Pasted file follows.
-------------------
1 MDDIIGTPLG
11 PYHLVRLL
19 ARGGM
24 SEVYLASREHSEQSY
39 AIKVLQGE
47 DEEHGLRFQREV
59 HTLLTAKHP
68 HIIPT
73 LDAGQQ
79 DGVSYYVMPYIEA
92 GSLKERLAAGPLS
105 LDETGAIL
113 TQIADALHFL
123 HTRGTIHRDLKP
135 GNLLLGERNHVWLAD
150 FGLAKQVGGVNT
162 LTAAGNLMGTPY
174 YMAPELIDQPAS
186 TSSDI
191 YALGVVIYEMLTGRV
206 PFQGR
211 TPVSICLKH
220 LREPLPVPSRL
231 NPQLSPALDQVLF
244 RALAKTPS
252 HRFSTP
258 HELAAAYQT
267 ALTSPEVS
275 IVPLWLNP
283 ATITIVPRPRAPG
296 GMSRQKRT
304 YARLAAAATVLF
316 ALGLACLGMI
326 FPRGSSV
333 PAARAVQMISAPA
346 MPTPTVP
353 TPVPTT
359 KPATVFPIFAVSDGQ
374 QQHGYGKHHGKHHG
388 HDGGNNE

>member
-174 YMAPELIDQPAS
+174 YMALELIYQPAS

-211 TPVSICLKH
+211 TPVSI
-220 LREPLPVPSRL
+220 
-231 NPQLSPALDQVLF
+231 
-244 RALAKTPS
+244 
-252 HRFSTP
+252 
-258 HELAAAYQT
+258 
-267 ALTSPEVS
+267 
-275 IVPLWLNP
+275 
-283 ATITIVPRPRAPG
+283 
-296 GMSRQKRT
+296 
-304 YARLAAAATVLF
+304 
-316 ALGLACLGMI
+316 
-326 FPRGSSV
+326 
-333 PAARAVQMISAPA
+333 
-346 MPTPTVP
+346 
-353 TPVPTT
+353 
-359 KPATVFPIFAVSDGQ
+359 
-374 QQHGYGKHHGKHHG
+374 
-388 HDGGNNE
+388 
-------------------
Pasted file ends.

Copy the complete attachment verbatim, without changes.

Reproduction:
1 MDDIIGTPLG
11 PYHLVRLL
19 ARGGM
24 SEVYLASREHSEQSY
39 AIKVLQGE
47 DEEHGLRFQREV
59 HTLLTAKHP
68 HIIPT
73 LDAGQQ
79 DGVSYYVMPYIEA
92 GSLKERLAAGPLS
105 LDETGAIL
113 TQIADALHFL
123 HTRGTIHRDLKP
135 GNLLLGERNHVWLAD
150 FGLAKQVGGVNT
162 LTAAGNLMGTPY
174 YMAPELIDQPAS
186 TSSDI
191 YALGVVIYEMLTGRV
206 PFQGR
211 TPVSICLKH
220 LREPLPVPSRL
231 NPQLSPALDQVLF
244 RALAKTPS
252 HRFSTP
258 HELAAAYQT
267 ALTSPEVS
275 IVPLWLNP
283 ATITIVPRPRAPG
296 GMSRQKRT
304 YARLAAAATVLF
316 ALGLACLGMI
326 FPRGSSV
333 PAARAVQMISAPA
346 MPTPTVP
353 TPVPTT
359 KPATVFPIFAVSDGQ
374 QQHGYGKHHGKHHG
388 HDGGNNE

>member
-174 YMAPELIDQPAS
+174 YMALELIYQPAS

-211 TPVSICLKH
+211 TPVSI
-220 LREPLPVPSRL
+220 
-231 NPQLSPALDQVLF
+231 
-244 RALAKTPS
+244 
-252 HRFSTP
+252 
-258 HELAAAYQT
+258 
-267 ALTSPEVS
+267 
-275 IVPLWLNP
+275 
-283 ATITIVPRPRAPG
+283 
-296 GMSRQKRT
+296 
-304 YARLAAAATVLF
+304 
-316 ALGLACLGMI
+316 
-326 FPRGSSV
+326 
-333 PAARAVQMISAPA
+333 
-346 MPTPTVP
+346 
-353 TPVPTT
+353 
-359 KPATVFPIFAVSDGQ
+359 
-374 QQHGYGKHHGKHHG
+374 
-388 HDGGNNE
+388 